Love & Light,
Today’s Astro & Calendar –
The Moon is in Diana’s Bow. Waxing Moon Magick – The waxing moon is for constructive magick, such as love, wealth, success, courage, friendship, luck or healthy, protection, divination. Any working that needs extra power, such as help finding a new job or healings for serious conditions, can be done now. Also, love, knowledge, legal undertakings, money and dreams. Phase ends at the Full Moon on 6/22 at 4:32am. Diana’s Bow – On the 3rd day after the new moon you can (weather permitting) see the tiny crescent in the sky, the New Moon holding the Old Moon in her arms. Begin on your goals for the next month. A good time for job interviews or starting a project. Take a concrete step! God/dess aspect: Daughter/Son/Innocence Associated God/dess: Vesta, Horus Phase ends on 6/12 at 8:56pm.
The waxing Moon after sunset now forms a wide arc with Castor, Pollux, and low Procyon. Venus and Mercury are not far from the center of the arc’s curve.
Early Wednesday morning, the faint asteroid 332 Siri will will occult (hide) a 6.4-magnitude star east of Antares for up to 4 seconds as seen along a track from Oklahoma across northwest Texas, southern New Mexico, and southern Arizona. The star is an unusually bright one to be occulted by an asteroid, but the event happens low in the southwestern sky. See Steve Preston’s maps and details about this event. http://www.skyandtelescope.com/skytel/beyondthepage/The-197528321.html
Mars and Jupiter are hidden in the glare of the Sun.
Goddess Month of Hera runs from 5/16 – 6/12
Goddess Month of Rosea runs from 6/13 – 7/10
Celtic Tree month of Duir/ Oak – Jun 10 – Jul 7 – The oak of myth and legend is the common oak (Quercus robur L.).
Runic Half-month of Othala/ Odal/Odel 5/29-6/13- The rune Odel signifies ancestral property, the homestead, and all those things that are “one’s own”. Runic half-month of Dagaz/ Dag, 6/14-6/28. – Beneficial rune of light, health, prosperity and openings, signifying the high point of the day and the high point of the year when in light and warmth all things are possible.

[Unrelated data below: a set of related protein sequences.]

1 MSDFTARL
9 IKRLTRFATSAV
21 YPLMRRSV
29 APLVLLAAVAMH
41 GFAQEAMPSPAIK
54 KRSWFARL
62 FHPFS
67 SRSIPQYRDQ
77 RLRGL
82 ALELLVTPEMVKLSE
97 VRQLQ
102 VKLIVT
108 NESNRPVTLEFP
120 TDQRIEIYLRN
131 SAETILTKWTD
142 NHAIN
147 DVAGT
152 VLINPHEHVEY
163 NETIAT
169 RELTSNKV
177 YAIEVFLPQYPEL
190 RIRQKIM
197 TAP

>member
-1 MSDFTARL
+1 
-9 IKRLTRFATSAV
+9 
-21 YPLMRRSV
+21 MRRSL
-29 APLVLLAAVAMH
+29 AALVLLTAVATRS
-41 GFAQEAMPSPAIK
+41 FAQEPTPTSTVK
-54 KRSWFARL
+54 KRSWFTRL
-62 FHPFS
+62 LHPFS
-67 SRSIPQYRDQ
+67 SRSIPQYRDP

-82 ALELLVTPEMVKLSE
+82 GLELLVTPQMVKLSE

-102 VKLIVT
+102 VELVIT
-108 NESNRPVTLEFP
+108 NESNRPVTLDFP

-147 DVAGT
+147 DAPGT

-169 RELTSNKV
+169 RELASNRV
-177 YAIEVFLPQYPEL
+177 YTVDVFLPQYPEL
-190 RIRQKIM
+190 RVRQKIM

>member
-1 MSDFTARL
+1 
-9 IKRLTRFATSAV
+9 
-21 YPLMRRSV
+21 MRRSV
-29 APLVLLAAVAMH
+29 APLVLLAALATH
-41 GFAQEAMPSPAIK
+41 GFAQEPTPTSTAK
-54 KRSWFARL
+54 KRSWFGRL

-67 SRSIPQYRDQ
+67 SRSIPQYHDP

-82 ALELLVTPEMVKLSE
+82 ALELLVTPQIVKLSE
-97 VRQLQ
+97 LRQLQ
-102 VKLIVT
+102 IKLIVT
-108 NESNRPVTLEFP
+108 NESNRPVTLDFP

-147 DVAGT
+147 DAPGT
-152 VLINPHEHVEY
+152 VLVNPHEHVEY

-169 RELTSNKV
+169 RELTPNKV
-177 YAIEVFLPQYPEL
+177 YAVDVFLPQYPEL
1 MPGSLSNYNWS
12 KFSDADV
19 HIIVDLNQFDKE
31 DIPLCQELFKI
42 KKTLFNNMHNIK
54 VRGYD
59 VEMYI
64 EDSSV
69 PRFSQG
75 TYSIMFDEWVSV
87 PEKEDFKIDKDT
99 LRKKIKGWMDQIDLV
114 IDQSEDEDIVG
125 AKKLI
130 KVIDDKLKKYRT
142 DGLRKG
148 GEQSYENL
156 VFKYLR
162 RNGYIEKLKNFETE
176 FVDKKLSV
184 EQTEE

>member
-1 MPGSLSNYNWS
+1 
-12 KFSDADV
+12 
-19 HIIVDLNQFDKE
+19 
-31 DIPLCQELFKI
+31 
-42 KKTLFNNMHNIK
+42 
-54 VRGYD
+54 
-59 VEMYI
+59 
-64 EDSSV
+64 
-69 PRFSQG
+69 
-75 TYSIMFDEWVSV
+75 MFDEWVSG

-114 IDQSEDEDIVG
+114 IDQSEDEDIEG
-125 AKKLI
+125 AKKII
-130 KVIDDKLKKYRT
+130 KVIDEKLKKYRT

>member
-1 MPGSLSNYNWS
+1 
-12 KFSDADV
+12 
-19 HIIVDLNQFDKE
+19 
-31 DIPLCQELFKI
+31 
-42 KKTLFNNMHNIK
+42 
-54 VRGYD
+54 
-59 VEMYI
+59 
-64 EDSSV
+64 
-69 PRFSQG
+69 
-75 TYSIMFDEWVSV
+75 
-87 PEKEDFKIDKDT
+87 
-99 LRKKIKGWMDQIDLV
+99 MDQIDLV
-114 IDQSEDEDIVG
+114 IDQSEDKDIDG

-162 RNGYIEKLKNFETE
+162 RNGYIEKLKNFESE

©2013 M. Bartlett, Some parts separately copyright
Duir Oak – Jun 10 – Jul 7 – The oak of myth and legend is the common oak (Quercus robur L.). It is sometimes called the great oak, which is a translation of its Latin name (robur is the root of the English word “robust”). It grows with ash and beech in the lowland forests, and can reach a height of 150 feet and age of 800 years. Along with ashes, oaks were heavily logged throughout recent millennia, so that the remaining giant oaks in many parts of Europe are but a remnant of forests past. Like most other central and northern European trees, common oaks are deciduous, losing their leaves before Samhain and growing new leaves in the spring so that the trees are fully clothed by Bealltaine. Common oaks are occasionally cultivated in North America, as are the similar native white oak, valley oak, and Oregon oak. Oaks are members of the Beech family (Fagaceae). Curtis Clark
Duir – Oak Ogam letter correspondences
Color: Black and Dark Brown
Meaning: Security; Strength
Tides for Alsea Bay
Day High Tide Height Sunrise Moon Time % Moon
~ /Low Time Feet Sunset Visible
M 10 High 1:36 AM 7.5 5:31 AM Rise 7:29 AM 1
~ 10 Low 8:38 AM -0.9 9:00 PM Set 10:26 PM
~ 10 High 3:12 PM 6.2
~ 10 Low 8:33 PM 2.7
Affirmation/Thought for the Day – Close your eyes and imagine yourself sitting on the beach, a warm breeze tickling your skin and the comforting sound of waves breaking on the shore.
~ I start where the last man left off. – Thomas Edison
~ I tell you, we are here on Earth to fart around, and don’t let anybody tell you different. – Kurt Vonnegut
~ IF ONLY – If I knew how much fun being a Gramma was, I would have done it first! – Sent in by Cindy Crowell
~ If slaughterhouses had glass walls the whole world would be vegetarian. – Linda Eastman McCartney (1942-1998) US photographer
Robert of Lincoln is gayly drest,
Wearing a bright black wedding-coat;
White are his shoulders and white his crest. – William Cullen Bryant (1794-1878) US poet and newspaper editor
Magick – Litha Activities with kids
Pagan parenting: midsummer crafts and activities for children – Looking for some great Midsummer crafts and activities for your kids this solstice? Liven up Litha with some of these ideas. [Also great for the Younger Self]